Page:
We have our own kitchen, headed by a chef who is an expert in preparing zuo yuezi food. Unlike some traditional zuo yuezi diets, our menu is not too strict. We serve six meals a day. It is easy for lactating mothers to get hungry, so we serve an additional supper at 8.00pm. Many mothers save this meal incase they need to get up during the night to feed baby.
Q: Do you encourage new mothers to wrap cloth around their waist (i.e. the ‘mummy wrap)?
If mothers bring their own ‘舒服帶– shufu dai, literally, comfort belt’ then we will help them to put it on. It can be useful for women who have had caesarean sections, or whose pelvis is painful and misaligned after birth. It can take a while for some women’s organs settle back properly, and the wrap can help them feel more stable. We discuss each woman’s individual needs with her when she checks in.
Q: What questions do most new mothers ask you when they come to your centre?
Mostly they ask about the qualifications of our nurses, and want to have a tour of the facility. Most parents are impressed with the nursery. We spent NT$2 million installing a system that ensures fresh air circulation in the nursery. Around 80 per cent of people who tour the centre will book in once they see it. We only opened in January and have not yet begun to market in earnest. So far our business is by word of mouth.
Q: Why do you think that zuo yuezi centres are increasingly popular in Taiwan?
I think there are two factors. Firstly, people are having smaller families so they decide to spend more when they have children. Secondly, not all grandparents are able to help out with doing zuo yuezi and looking after their grandchildren.
Q: What about fathers?
Fathers have an important role in supporting and accompanying their wives. Many choose to live here while their wives are in confinement. Although we do not provide zuo yuezi food for Dads, there are lots of restaurants and take-away places nearby.
Q: What about mother-in-laws? What do they think about their daughter-in-laws staying at Wenhua-Garden?
There are two types of mother in laws. The first support the idea of their daughter-in-law living in our centre. They are generally the busy ones, who don’t have time to care for daughter-in-law themselves. The second group want to help their daughter-in-law do zuo yuezi, but she doesn’t want them to. So these mother-in-laws often criticize the service we provide, e.g. they complain that our food is too light and not substantive enough.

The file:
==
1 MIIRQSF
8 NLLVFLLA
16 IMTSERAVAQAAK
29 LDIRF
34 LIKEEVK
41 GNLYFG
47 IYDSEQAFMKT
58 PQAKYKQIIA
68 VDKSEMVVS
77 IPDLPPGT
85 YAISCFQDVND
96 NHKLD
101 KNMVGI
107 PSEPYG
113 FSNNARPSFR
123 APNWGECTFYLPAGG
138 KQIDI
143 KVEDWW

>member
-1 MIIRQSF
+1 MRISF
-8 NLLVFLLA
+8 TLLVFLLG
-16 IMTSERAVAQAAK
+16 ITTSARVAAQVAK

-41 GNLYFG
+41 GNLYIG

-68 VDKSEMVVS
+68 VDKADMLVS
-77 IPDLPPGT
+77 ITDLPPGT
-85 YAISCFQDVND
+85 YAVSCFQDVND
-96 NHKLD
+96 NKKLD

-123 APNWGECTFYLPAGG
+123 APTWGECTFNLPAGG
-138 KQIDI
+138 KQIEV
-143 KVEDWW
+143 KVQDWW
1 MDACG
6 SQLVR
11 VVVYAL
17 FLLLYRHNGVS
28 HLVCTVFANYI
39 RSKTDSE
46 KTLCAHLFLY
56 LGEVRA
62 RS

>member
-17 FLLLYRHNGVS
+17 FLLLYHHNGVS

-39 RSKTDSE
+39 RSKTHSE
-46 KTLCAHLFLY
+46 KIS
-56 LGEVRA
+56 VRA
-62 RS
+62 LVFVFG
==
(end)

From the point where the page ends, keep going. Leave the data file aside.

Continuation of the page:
Q: What do most women do all day while at the centre?
Actually, most women are very busy. They usually feed their babies or express every two or three hours. Then they have to make time to eat each of the six meals we provide. Usually they will have breakfast, feed, have lunch, friends will visit, they will spend some time with baby in their room, eat afternoon tea, have a shower and then spend more time with friends. If they have spare time they will go to the beauty parlour or sit and read magazines.
Most women generally have lots of friends come to visit them. It is important for women to have time with their girlfriends after having a baby, to share experiences about how the birthing process was for them and to exchange views on breastfeeding and parenting.
Many women make new friends in the centre as well. Generally they will talk about common problems such as breastfeeding. For example, two women here became good friends. One women was producing more breast milk than she needed (up to two liters a day), and the second was struggling with low supply. They talked about what to do to increase breast milk, what worked and what didn’t. And in the end, the women who had too much breast milk gifted it to her friend.
Q: Do many women sneak out?
Sometimes, but usually only in the last week before they go home. Some women use the opportunity to go out on a date with their husbands, perhaps see a movie and go for dinner. We look after the baby for them in the infant care nursery while they are gone.